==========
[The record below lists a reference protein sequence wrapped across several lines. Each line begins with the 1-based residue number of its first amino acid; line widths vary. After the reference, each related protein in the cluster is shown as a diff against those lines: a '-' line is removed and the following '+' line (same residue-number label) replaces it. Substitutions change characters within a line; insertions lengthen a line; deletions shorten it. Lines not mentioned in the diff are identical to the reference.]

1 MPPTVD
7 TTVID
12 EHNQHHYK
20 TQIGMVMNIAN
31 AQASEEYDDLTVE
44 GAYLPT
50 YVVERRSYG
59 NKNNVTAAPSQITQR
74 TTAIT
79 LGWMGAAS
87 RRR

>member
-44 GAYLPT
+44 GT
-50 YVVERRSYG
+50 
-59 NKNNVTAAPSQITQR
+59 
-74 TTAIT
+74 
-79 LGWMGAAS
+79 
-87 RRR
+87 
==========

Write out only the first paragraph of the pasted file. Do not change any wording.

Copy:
[The record below lists a reference protein sequence wrapped across several lines. Each line begins with the 1-based residue number of its first amino acid; line widths vary. After the reference, each related protein in the cluster is shown as a diff against those lines: a '-' line is removed and the following '+' line (same residue-number label) replaces it. Substitutions change characters within a line; insertions lengthen a line; deletions shorten it. Lines not mentioned in the diff are identical to the reference.]